As a composer, what are the benefits of publishing my works through Graphite?
The benefit of publishing through Graphite is that we have created a network of composers that help promote each other. If a conductor loves work by Composer #1, and they learn to trust the material coming out of Graphite, they will give Composer #2 a chance, looking for the same high quality and accessibility the received from Composer #1, because both composers are connected by the Graphite name.
Also, Graphite has a priority to pay composers a high royalty for their work – one of the highest in the business. We’re a company that was created by and for composers. Graphite believes that the composer should get the most profit from the sale of his or her creative product.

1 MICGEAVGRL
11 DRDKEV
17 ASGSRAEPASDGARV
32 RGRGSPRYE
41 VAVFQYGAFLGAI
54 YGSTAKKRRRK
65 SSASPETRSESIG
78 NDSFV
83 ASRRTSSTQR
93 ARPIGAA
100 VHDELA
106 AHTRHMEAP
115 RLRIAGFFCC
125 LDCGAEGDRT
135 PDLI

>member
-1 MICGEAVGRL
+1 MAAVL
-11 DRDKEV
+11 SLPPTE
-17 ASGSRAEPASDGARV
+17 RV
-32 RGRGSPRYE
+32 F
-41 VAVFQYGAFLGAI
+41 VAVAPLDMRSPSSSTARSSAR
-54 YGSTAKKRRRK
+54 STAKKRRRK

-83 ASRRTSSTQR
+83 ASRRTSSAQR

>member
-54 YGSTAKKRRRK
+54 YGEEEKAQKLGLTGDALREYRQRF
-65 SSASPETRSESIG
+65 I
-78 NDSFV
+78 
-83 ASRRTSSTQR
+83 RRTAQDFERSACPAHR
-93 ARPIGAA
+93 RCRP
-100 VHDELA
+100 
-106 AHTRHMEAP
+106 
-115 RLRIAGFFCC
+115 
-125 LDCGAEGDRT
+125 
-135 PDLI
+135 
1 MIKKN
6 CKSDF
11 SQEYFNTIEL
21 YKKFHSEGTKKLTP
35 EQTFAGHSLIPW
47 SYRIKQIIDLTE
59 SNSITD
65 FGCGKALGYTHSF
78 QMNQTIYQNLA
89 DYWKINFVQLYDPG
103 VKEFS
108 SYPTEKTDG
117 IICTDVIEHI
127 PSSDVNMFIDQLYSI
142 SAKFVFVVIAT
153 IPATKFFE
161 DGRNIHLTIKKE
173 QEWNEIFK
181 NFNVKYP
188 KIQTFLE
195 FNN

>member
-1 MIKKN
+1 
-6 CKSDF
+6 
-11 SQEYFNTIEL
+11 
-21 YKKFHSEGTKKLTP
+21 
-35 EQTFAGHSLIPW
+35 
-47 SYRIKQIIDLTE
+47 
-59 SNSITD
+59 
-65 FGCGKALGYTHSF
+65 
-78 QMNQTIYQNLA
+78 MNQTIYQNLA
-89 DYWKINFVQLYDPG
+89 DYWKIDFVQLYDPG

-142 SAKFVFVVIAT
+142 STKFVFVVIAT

Are there any costs incurred by the composer?
No. This is a cultivated collection of composers, not a place where composers pay to have their music sold. One of Graphite’s main goals is to promote composers, and we do not believe that a composer should have to pay upfront fees to have his or her work published.
I’ve heard that Graphite pays a generous royalty. Is this true?
Since 2006, Graphite has prioritized paying composers a high royalty for their work – one of the highest in the business. Graphite believes that the composer should get the most profit from the sale of his or her creative product. We also believe we are a true alternative to traditional publishing houses and self-publishing, and so we have a responsibility to be as beneficial to the composer as possible.